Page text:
12. I am the aberration in all of this. Covid really has not bothered me because my life had been disrupted for years. It has slowed the world down to my speed. In the early weeks it was most noticable. I had the roads sorta to myself at night as normal PM activities changed.

    One major effect for me is the decrease of a concept of time. I can not identify where entire months have gone. Like walking around in permanent dementia. I had that before, but it has worsened with the pandemic.

    Another is an increased interest in understanding the physics of the Universe. If you will, a search for a personal theory of everything. If nothing else, this is a more satisfying pursuit then scratching roman numerals on my cell wall. The heighten reality of death, results in a coresponding heightened interest in understanding the nature of reality. Where we come from, what are we,where do we go after life, how does time work?

    The unanticipated feeling is that many Evangelicals would be quite hostile to my beliefs and theories I hold, if I articulated them.

  13. Duane Arnold says:

    Nathan

    The same questions occupy my thoughts these days. You are not alone…

  14. Babylon’s Dread says:

    Biden took some days off for his exhaustion. Seems timely.

  15. Em says:

    ahh Joe Biden… he deserves a rest… maybe in a rest home? it doesn’t seem fair that his party is exploiting him in his twilight years… is their goal to elect Kamala?…
    at least that is the way it looks from here

  16. Anon says:

    Ageism.

    Nice job!

  17. Dan from Georgia says:

    The pandemic has been working on me to take things easier and slow down some and not rush around town all the time. Yeah, I am tired of putting on a mask just to go into CVS for a snack. So I either cut my trips short, combine them, or just don’t go out.

  18. Duane Arnold says:

    BD/Em

    I assume that these remarks are the equivalent of political yard signs…

  19. Duane Arnold says:

    Dan

    Sometimes it feels like time in slow motion…

  20. Jean says:

    Duane,
    Should we not be grateful to have such esteemed internet doctors serving us here?

  21. Mike E. says:

    One day a few months ago, I was sitting on my deck and I saw a majestic eagle in flight above my house. I have small dogs and they were outside with me, so I watched the eagle carefully. I had never in my life watched an eagle in flight for an extended period of time. What I noticed amazed me. The majestic bird of prey barely used its powerful wings at all. He simply soared on the wind. I watched for almost 20 minutes and didn’t see him flap his wings but a couple of times.
    I was reminded of the very famous verse in Isaiah 40:31.. (v.29) ”He gives strength to the weary and increases the power of the weak. Even youths grow tired and weary, and young men stumble and fall; but those who hope in the Lord will renew their strength. They will soar on wings like eagles; they will run and not grow weary, they will walk and not be faint.”…I thought…the eagle doesn’t grow weary in flight because he SOARS. He uses the wind to carry him. We see this in all nature. Trees do not strive to bear their fruit; they simply be who they were created to be and the luscious fruit appears. I am not only weary of the politics and the pandemic. I am weary of life itself. Lord, help us all to cease striving and know that You are God. Teach us so to use the wings you have given us to soar in the wind of your Spirit. Please renew each of us as You promised You would. The entire 40th chapter of Isaiah is my wind today.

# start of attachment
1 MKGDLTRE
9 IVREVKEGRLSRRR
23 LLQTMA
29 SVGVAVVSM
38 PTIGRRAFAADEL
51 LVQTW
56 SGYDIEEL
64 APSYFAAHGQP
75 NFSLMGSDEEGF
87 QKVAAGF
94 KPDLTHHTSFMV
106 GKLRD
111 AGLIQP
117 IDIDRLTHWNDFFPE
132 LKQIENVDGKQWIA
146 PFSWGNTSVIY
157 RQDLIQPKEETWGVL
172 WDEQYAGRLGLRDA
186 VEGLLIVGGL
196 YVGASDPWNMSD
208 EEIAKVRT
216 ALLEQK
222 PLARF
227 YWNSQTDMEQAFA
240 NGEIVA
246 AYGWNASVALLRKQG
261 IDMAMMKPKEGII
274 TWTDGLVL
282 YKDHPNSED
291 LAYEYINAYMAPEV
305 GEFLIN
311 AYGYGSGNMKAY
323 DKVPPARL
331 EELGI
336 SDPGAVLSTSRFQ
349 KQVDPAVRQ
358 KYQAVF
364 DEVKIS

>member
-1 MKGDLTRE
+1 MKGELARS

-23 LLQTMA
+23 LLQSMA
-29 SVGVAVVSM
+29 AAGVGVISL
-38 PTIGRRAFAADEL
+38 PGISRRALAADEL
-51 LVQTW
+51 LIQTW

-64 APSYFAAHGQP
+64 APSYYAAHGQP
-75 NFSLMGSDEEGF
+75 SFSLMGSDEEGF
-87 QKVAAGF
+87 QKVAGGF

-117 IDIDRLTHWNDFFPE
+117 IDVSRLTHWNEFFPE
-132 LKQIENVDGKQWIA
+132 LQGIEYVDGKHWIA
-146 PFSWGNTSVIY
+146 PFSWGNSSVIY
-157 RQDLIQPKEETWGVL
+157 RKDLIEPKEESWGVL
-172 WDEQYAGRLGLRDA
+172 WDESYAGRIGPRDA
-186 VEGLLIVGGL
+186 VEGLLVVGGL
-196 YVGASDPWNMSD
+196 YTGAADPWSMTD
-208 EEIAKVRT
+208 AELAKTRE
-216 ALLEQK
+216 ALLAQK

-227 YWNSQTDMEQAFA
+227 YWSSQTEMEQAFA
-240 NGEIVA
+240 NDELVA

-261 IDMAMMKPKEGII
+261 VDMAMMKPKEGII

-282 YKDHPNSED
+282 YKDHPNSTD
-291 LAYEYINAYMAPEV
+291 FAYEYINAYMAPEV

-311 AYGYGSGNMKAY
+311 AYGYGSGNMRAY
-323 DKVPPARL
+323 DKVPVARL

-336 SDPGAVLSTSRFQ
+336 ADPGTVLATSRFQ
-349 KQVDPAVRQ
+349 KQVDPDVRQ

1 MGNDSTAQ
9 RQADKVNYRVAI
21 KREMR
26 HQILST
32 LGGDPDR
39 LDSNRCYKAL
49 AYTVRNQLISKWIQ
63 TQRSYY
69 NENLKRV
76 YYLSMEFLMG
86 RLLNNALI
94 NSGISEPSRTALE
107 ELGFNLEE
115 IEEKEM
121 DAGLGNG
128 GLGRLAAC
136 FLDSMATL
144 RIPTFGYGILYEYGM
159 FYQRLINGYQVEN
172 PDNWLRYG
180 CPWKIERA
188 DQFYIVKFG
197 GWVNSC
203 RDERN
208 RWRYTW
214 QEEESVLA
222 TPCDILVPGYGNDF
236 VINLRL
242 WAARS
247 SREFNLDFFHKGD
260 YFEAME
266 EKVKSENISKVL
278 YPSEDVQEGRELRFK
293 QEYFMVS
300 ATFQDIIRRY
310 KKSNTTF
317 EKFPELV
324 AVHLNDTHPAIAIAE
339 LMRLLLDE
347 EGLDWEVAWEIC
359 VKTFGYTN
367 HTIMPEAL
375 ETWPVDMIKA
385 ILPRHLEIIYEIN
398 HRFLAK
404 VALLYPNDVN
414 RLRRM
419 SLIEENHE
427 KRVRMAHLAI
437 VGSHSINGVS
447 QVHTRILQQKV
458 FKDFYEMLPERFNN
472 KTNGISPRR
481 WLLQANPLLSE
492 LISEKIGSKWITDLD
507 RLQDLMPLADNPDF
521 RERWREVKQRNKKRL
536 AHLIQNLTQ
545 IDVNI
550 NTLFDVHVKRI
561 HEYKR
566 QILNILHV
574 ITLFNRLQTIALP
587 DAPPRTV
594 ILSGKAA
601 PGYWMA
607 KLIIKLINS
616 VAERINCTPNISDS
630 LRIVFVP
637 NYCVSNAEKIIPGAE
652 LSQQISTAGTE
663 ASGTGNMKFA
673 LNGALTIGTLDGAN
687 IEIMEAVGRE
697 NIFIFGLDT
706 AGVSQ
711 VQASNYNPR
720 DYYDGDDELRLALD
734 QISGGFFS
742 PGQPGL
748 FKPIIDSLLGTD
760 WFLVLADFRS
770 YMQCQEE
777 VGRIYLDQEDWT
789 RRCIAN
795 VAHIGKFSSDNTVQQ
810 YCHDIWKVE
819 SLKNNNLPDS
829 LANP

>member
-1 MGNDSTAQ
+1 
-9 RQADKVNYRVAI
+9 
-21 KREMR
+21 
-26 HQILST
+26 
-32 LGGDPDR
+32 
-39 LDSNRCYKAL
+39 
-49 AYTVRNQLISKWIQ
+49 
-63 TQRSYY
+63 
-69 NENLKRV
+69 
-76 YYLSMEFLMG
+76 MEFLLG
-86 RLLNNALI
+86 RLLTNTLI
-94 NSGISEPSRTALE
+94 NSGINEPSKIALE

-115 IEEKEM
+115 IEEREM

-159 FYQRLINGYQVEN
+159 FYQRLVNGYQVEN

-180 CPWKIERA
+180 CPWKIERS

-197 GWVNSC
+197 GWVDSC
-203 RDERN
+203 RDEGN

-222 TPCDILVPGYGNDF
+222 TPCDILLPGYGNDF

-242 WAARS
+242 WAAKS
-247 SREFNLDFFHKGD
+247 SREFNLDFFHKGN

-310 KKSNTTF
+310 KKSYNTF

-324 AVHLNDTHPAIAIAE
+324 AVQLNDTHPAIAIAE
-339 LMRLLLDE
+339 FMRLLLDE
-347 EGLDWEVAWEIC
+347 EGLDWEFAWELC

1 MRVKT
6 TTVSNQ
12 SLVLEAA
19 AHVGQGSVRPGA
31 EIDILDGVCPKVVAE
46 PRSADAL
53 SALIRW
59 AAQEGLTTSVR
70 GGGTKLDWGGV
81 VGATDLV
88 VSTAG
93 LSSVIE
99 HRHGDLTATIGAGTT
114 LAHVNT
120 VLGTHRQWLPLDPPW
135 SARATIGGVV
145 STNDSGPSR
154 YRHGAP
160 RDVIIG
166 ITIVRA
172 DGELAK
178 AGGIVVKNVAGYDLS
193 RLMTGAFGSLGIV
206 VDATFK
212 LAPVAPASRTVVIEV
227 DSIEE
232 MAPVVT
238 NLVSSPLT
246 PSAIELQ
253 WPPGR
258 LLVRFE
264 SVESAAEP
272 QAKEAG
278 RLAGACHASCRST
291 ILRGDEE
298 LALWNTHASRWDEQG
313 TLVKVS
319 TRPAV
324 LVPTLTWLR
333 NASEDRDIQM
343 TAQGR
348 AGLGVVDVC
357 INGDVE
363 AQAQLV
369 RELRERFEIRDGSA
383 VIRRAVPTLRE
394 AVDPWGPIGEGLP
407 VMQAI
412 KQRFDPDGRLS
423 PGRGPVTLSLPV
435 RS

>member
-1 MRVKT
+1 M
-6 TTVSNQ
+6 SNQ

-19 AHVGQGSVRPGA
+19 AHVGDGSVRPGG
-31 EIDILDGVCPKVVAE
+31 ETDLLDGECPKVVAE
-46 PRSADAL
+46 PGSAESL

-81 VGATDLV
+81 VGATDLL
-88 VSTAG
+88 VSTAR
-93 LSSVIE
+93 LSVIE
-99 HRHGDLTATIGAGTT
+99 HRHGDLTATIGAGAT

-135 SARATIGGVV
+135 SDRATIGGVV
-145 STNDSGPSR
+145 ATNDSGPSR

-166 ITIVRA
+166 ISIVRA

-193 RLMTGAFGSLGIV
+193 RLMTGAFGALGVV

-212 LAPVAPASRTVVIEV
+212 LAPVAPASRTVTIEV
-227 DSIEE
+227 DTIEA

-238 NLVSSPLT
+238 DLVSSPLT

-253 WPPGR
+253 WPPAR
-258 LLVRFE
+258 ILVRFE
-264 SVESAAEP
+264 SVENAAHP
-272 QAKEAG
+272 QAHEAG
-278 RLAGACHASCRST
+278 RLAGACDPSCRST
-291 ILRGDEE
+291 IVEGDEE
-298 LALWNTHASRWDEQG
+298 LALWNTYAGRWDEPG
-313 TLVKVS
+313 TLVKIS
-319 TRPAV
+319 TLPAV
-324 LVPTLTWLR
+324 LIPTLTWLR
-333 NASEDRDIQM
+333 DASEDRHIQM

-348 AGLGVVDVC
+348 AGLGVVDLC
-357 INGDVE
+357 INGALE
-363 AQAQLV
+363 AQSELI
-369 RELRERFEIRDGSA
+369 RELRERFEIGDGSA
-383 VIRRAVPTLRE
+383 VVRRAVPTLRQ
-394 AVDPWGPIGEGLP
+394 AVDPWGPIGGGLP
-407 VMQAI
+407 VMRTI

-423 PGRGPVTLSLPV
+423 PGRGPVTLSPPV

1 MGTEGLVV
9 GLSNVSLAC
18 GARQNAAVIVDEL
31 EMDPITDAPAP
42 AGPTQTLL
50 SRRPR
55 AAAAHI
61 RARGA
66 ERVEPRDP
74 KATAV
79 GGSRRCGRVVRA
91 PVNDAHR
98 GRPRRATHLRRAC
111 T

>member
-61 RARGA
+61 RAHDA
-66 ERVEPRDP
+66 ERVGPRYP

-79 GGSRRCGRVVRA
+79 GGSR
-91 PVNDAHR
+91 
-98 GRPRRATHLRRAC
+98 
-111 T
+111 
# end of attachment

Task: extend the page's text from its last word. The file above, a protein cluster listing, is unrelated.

Love to all. ❤️
    Isaiah 40:29-31

  22. Duane Arnold says:

    Mike E.

    From your lips to God’s ear…

  23. Em says:

    Dr. Duane @2:47am (2:47 AM ? ), could be. 😏. So…..
    Feel fee to pull mine out

  24. Em says:

    Mikr E @ 6:34am,
    That is BEAUTIFUL! Gonna cut and paste it somewhere….
    But i pulled a summer’s worth of grass out of a lava rockery (never build a rockery out of lava rock) yesterday and can’t lift my wings today.. . I’ll sit here in the tree top and ponder. 🙏
    Thank you for sharing that observation, thank you very much

  25. Duane Arnold says:

    Em

    It’s all good… just pointing out the obvious.

  26. Mike E. says:

    Aw Em..such a nice lady! Be careful to take care of your wings! ❤️

  27. Em says:

    Mike, i took the liberty of sharing your post anonymously with family by Email – hope you don’t object…
    Good feedback – in fact it may get read at a certain city council meeting tonight.. hope that’s okay, too. 😟

  28. Em says:

    Anybody here know what the Episcopal
    Holy Order of the Diaconate is ? ? !

  29. Duane Arnold says:

    Em

    In the Episcopal Church there are three orders of ordained ministry – deacon, priest and bishop. A deacon may either be transitional or permanent. All who exercise ordained ministry are first made deacons. For those who are seeking ordination to the priesthood, they first serve as a deacon for six months to a year (transitional). As deacons they can do everything apart from presiding at the Eucharist. The duties are practical. Permanent deacons do not aspire to the priesthood and perform their ordained ministry in more practical ways…

  30. Mike E. says:

    EM…nothing I have is mine. It all belongs to Him. Feel free. 🙂

Leave a Reply

Your email address will not be published. Required fields are marked *

This site uses Akismet to reduce spam. Learn how your comment data is processed.